04 December 2014

Giroud pummels the Saints into submission...eventually.

The match offered a frustratingly familiar recipe: Arsenal pass around and offer intricate, occasionally exhilirating sequences that come to naught, dominating possession but failing to produce that crucial final product. Against an aggressive, ambitious Southampton side bound and determined to bounce back from a dispiriting defeat the previous weekend, this wouldn't be enough, and for the better part of the match, when both sides were at full strength, it looked like Southampton might sustain its six-point lead over Arsenal for at least another few days, claiming a morale-boosting, not to mention strategically significant point away from home. And then came Giroud. In his short stint, not quite half an hour, he was vital to changing Arsenal's attack—even if he didn't deliver a goal or an assist.

In the past, I've written about the idea of the Arsenal amoeba, an offense that shifts and changes shapes fluidly and seamlessly as something approaching the Dutch totaalvoetbal, but there's something to be said for the less-elegant, direct, and structural approach as well. After all, for 65 minutes or so, the attacking quintet of Welbeck, Alexis, Oxlade-Chamberlain, Cazorla, and Ramsey could offer only a pale imitation of that amoebic offense. Southampton's well-organized defense was more than up to the task of blunting the flitty, tippy-tap on offer and indeed looked more than willing to overrun going the other way, offering their own version of intricate one-twos and aggressive pressing up the pitch.

Critics will point past Giroud to the fact Toby Alderweireld came up lame and had to leave the pitch, leaving Southampton to play ten men for the final ten minutes or so, having already used their three subs. They'd be right. However, this glosses over a bit the impact that Giroud had already had in the preceding 15 minutes before Alderweireld came off. For those who like this sort of thing, found the time to put two of three shots on-frame, offer three key passes (second only to Cazorla's five), and create an uncalled hand-ball that led to the game-winning goal. For those with less of an eye for numbers, a brief run-down of his contributions:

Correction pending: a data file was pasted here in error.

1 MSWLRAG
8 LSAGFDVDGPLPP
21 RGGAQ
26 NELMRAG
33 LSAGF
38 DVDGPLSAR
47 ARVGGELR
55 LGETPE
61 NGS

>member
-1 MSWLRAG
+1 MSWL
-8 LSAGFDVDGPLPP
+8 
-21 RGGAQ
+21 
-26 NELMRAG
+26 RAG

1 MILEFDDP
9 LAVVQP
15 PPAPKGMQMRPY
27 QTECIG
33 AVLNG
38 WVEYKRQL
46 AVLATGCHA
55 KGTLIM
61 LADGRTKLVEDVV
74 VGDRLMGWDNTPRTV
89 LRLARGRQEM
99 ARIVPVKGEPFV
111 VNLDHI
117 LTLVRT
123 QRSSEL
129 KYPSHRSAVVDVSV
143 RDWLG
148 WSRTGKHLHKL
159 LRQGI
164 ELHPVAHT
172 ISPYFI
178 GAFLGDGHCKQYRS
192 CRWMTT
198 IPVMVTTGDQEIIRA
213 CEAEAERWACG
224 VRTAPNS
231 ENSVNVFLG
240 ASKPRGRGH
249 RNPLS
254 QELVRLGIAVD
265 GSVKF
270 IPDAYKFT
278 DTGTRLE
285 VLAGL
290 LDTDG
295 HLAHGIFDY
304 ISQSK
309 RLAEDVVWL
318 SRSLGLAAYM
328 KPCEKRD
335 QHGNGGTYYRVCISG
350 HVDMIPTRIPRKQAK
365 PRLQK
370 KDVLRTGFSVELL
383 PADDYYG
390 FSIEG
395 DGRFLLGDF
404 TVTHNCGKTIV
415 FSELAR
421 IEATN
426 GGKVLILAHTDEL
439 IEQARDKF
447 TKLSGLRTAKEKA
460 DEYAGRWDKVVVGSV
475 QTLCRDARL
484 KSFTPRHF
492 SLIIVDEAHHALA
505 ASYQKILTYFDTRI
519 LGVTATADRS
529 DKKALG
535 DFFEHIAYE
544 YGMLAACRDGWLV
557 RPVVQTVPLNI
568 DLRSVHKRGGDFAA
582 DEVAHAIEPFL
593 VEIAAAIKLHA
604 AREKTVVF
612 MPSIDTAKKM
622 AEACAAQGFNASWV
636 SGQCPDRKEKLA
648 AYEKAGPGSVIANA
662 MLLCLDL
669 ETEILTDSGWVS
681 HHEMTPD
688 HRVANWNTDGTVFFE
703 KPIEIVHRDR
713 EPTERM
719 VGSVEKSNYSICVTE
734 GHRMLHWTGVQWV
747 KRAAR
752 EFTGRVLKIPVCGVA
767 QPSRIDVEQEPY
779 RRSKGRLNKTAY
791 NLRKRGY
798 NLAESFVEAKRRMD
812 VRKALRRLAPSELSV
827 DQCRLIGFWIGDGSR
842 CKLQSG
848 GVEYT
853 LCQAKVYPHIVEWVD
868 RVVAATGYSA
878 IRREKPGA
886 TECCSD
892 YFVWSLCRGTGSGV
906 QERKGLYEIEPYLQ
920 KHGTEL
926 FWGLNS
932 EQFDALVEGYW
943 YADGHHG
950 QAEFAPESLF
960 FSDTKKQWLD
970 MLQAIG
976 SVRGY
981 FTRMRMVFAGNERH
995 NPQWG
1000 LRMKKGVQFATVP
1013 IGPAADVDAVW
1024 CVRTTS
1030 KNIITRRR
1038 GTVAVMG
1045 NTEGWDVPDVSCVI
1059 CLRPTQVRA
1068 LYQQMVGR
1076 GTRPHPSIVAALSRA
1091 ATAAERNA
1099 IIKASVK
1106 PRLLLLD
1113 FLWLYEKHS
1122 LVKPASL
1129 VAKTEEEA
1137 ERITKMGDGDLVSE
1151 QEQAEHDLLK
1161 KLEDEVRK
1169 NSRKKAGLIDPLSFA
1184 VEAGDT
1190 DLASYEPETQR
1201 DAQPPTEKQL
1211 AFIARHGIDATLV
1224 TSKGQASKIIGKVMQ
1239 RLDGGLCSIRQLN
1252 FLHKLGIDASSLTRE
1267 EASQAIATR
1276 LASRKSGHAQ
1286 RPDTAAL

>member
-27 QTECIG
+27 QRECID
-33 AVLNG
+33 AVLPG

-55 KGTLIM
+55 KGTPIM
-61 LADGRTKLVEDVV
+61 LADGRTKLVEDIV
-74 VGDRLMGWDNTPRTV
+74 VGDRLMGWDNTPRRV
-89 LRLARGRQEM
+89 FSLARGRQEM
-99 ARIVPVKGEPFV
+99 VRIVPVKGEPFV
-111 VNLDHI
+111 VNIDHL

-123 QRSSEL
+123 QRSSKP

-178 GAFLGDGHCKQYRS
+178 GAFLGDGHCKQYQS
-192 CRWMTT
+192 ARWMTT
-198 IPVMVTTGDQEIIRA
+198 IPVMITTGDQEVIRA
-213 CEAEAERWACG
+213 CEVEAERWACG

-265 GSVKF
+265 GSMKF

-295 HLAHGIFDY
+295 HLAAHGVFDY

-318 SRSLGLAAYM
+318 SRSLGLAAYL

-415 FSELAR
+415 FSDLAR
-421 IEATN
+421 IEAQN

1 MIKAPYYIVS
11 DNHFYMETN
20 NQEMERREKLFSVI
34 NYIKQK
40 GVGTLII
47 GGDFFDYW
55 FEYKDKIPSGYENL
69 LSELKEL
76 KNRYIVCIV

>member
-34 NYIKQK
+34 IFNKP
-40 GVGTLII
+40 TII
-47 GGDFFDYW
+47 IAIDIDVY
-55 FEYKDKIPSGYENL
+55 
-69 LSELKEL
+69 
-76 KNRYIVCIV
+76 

• 66'—he beats Wanyama to a Martínez goal-kick, flicking it upfield to Cazorla, whose chip ahead to Welbeck fizzles.
  • 68'—Alexis lofts the ball over Fonte and Giroud latches onto it, unleashing a vicious volley that Foster has to punch away.
  • 70'—Giroud works his way into a spot amongst four defenders and offers a clever back-heel flick from an Alexis pass finds Welbeck, whose shot is brilliantly saved by Forster. Giroud nearly cleans up the rebound.
  • 76'—draws a foul from Wanyama, who's booked and has to mind his manners after lording it over the more-diminutive Gunners. That's his fourth of the season, by the way.
  • 78'—as if to prove the previous point, he beats Wanyama to a Martinez goal-kick to launch another attack.
  • 83'—a quick one-two with his BFF Podolski leads to a somewhat-tame shot from the Hammer of Mjölnir.
  • 87'—Giroud heads home only for Forster to come up with a brilliant save, perhaps the best save of the match.
  • 89'—Giroud collects a cross in from Chambers and it hits Fonte in the arm but no call is given. The ensuing scrum leads to Ramsey finding Alexis for the goal.
  • 91'—dispossesses Wanyama to create a chance for Podolski, but it's snuffed out by Forster.
I think by now I've proven the point. With Giroud in, we had more of a focal point from which to launch attacks; what's more, we had a grappler who could occupy if not overcome our opponents. Even before Alderweireld came off, Giroud had contributed to three or four goal-scoring opportunities. The chances that Giroud created and the directness he offered stand in stark contrast against the effete stylings we had produced to that point. As a battering ram and also as a deft creator, Giroud tipped the scales in our favor just enough to earn three points, enough to put us another positive result away from climbing to fourth (third, if we can overcome Southampton's +14 goal-differential...but let's take things one step at a time).

Giroud's contributions were vital, on many levels; however, let's not fool ourselves. We needed a man-advantage to produce the result, and that won't be good enough in the long run, not if we expect to produce the same results when Liverpool, Everton, or Chelsea pay us a visit. For now, it will do agaisnt a side with lofty ambitions if not achievements just yet.